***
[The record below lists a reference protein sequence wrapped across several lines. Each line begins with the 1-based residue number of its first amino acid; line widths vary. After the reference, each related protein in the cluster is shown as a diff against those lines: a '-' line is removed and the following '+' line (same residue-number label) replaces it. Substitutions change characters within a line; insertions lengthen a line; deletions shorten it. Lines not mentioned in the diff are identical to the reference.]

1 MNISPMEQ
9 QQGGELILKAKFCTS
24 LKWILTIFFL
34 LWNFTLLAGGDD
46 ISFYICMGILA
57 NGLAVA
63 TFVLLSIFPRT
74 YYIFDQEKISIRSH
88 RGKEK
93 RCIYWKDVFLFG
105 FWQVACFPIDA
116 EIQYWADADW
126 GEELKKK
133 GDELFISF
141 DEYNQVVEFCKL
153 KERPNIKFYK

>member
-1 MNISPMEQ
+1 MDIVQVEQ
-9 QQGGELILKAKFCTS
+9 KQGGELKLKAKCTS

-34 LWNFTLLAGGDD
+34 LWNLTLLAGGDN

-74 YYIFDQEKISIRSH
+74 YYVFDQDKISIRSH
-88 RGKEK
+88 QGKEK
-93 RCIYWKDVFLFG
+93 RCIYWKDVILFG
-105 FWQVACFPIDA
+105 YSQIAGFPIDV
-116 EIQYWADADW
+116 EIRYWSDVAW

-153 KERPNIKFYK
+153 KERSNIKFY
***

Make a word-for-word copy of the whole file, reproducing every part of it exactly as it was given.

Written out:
[The record below lists a reference protein sequence wrapped across several lines. Each line begins with the 1-based residue number of its first amino acid; line widths vary. After the reference, each related protein in the cluster is shown as a diff against those lines: a '-' line is removed and the following '+' line (same residue-number label) replaces it. Substitutions change characters within a line; insertions lengthen a line; deletions shorten it. Lines not mentioned in the diff are identical to the reference.]

1 MNISPMEQ
9 QQGGELILKAKFCTS
24 LKWILTIFFL
34 LWNFTLLAGGDD
46 ISFYICMGILA
57 NGLAVA
63 TFVLLSIFPRT
74 YYIFDQEKISIRSH
88 RGKEK
93 RCIYWKDVFLFG
105 FWQVACFPIDA
116 EIQYWADADW
126 GEELKKK
133 GDELFISF
141 DEYNQVVEFCKL
153 KERPNIKFYK

>member
-1 MNISPMEQ
+1 MDIVQVEQ
-9 QQGGELILKAKFCTS
+9 KQGGELKLKAKCTS

-34 LWNFTLLAGGDD
+34 LWNLTLLAGGDN

-74 YYIFDQEKISIRSH
+74 YYVFDQDKISIRSH
-88 RGKEK
+88 QGKEK
-93 RCIYWKDVFLFG
+93 RCIYWKDVILFG
-105 FWQVACFPIDA
+105 YSQIAGFPIDV
-116 EIQYWADADW
+116 EIRYWSDVAW

-153 KERPNIKFYK
+153 KERSNIKFY